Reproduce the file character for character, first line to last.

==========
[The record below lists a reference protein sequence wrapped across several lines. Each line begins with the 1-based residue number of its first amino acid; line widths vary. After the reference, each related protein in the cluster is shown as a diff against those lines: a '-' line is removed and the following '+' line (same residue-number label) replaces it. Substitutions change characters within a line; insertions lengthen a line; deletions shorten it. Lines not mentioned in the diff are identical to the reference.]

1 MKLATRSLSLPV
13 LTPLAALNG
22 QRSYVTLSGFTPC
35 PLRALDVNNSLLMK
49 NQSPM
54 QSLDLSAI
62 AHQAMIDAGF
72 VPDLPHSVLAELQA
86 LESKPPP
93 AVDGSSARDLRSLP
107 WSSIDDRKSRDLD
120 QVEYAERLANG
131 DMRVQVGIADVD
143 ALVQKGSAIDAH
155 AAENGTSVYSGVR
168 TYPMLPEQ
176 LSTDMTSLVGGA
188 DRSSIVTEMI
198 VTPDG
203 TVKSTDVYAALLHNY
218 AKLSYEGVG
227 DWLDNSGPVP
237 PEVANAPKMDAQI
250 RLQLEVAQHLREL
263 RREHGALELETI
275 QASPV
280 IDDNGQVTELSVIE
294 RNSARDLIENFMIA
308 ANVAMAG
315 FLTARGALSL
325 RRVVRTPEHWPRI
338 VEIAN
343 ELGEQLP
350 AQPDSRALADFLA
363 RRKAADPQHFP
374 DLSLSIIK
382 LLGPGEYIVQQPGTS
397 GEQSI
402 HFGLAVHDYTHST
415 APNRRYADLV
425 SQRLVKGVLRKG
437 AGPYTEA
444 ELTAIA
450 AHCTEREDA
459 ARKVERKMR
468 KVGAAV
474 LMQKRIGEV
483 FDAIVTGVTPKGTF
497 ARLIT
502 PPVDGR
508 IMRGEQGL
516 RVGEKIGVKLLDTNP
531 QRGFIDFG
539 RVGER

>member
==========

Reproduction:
[The record below lists a reference protein sequence wrapped across several lines. Each line begins with the 1-based residue number of its first amino acid; line widths vary. After the reference, each related protein in the cluster is shown as a diff against those lines: a '-' line is removed and the following '+' line (same residue-number label) replaces it. Substitutions change characters within a line; insertions lengthen a line; deletions shorten it. Lines not mentioned in the diff are identical to the reference.]

1 MKLATRSLSLPV
13 LTPLAALNG
22 QRSYVTLSGFTPC
35 PLRALDVNNSLLMK
49 NQSPM
54 QSLDLSAI
62 AHQAMIDAGF
72 VPDLPHSVLAELQA
86 LESKPPP
93 AVDGSSARDLRSLP
107 WSSIDDRKSRDLD
120 QVEYAERLANG
131 DMRVQVGIADVD
143 ALVQKGSAIDAH
155 AAENGTSVYSGVR
168 TYPMLPEQ
176 LSTDMTSLVGGA
188 DRSSIVTEMI
198 VTPDG
203 TVKSTDVYAALLHNY
218 AKLSYEGVG
227 DWLDNSGPVP
237 PEVANAPKMDAQI
250 RLQLEVAQHLREL
263 RREHGALELETI
275 QASPV
280 IDDNGQVTELSVIE
294 RNSARDLIENFMIA
308 ANVAMAG
315 FLTARGALSL
325 RRVVRTPEHWPRI
338 VEIAN
343 ELGEQLP
350 AQPDSRALADFLA
363 RRKAADPQHFP
374 DLSLSIIK
382 LLGPGEYIVQQPGTS
397 GEQSI
402 HFGLAVHDYTHST
415 APNRRYADLV
425 SQRLVKGVLRKG
437 AGPYTEA
444 ELTAIA
450 AHCTEREDA
459 ARKVERKMR
468 KVGAAV
474 LMQKRIGEV
483 FDAIVTGVTPKGTF
497 ARLIT
502 PPVDGR
508 IMRGEQGL
516 RVGEKIGVKLLDTNP
531 QRGFIDFG
539 RVGER

>member